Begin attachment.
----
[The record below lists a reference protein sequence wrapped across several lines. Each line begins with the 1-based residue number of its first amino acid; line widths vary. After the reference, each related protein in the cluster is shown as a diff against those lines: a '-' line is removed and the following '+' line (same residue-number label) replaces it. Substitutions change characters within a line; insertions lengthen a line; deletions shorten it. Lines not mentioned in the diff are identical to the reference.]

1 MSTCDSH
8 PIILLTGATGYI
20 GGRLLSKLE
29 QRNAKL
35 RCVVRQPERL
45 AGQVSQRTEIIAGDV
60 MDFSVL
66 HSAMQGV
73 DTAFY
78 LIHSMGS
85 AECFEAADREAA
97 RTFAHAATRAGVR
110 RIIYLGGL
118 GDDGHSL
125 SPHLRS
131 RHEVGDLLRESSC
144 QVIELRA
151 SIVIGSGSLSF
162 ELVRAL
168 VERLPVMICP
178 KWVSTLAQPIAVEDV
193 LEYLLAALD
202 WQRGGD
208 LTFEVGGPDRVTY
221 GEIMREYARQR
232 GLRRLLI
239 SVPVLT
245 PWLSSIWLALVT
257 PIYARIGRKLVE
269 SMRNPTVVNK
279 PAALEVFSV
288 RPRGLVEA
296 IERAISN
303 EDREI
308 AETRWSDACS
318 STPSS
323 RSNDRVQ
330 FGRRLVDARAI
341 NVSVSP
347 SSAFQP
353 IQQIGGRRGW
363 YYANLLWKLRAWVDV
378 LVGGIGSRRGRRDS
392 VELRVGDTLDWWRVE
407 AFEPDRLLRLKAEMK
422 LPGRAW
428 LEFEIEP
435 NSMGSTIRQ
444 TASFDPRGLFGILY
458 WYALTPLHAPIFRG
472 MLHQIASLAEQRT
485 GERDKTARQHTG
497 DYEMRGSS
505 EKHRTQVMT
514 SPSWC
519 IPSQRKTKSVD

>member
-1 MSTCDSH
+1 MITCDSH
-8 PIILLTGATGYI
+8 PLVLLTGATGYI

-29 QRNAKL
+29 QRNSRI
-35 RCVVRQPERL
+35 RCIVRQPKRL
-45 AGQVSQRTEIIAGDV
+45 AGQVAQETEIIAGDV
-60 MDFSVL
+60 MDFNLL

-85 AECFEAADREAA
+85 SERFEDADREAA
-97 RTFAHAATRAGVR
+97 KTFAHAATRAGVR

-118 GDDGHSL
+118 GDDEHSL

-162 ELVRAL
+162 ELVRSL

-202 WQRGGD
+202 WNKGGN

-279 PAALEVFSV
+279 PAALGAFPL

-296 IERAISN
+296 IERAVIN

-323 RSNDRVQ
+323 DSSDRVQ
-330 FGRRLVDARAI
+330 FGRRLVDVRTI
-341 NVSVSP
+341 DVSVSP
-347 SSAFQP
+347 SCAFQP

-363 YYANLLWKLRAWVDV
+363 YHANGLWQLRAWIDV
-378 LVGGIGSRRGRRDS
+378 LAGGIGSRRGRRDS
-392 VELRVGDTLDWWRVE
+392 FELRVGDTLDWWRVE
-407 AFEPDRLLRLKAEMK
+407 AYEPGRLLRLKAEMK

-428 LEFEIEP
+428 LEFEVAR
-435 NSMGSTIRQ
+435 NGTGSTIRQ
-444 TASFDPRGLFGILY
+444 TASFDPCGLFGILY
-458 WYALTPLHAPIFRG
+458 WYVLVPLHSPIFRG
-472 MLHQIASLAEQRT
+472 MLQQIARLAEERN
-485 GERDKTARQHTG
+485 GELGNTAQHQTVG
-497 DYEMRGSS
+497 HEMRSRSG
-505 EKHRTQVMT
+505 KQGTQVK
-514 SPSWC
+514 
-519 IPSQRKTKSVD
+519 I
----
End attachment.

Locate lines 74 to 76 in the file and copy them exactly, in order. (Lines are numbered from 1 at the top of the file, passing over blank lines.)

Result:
+97 KTFAHAATRAGVR

-118 GDDGHSL
+118 GDDEHSL